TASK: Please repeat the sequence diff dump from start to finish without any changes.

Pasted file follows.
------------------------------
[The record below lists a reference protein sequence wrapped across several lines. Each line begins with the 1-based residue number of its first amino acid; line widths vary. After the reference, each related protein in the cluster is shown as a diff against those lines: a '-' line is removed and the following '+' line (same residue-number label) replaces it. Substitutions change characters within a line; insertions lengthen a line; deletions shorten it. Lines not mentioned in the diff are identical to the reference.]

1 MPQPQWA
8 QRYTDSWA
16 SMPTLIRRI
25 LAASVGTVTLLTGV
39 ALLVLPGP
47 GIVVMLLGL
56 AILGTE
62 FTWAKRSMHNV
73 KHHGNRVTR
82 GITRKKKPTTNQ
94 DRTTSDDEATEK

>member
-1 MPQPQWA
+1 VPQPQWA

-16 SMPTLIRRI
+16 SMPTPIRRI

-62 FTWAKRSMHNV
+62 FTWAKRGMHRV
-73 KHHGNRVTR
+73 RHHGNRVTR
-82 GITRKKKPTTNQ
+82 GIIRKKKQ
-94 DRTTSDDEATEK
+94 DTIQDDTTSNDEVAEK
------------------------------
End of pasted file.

[The record below lists a reference protein sequence wrapped across several lines. Each line begins with the 1-based residue number of its first amino acid; line widths vary. After the reference, each related protein in the cluster is shown as a diff against those lines: a '-' line is removed and the following '+' line (same residue-number label) replaces it. Substitutions change characters within a line; insertions lengthen a line; deletions shorten it. Lines not mentioned in the diff are identical to the reference.]

1 MPQPQWA
8 QRYTDSWA
16 SMPTLIRRI
25 LAASVGTVTLLTGV
39 ALLVLPGP
47 GIVVMLLGL
56 AILGTE
62 FTWAKRSMHNV
73 KHHGNRVTR
82 GITRKKKPTTNQ
94 DRTTSDDEATEK

>member
-1 MPQPQWA
+1 VPQPQWA

-16 SMPTLIRRI
+16 SMPTPIRRI

-62 FTWAKRSMHNV
+62 FTWAKRGMHRV
-73 KHHGNRVTR
+73 RHHGNRVTR
-82 GITRKKKPTTNQ
+82 GIIRKKKQ
-94 DRTTSDDEATEK
+94 DTIQDDTTSNDEVAEK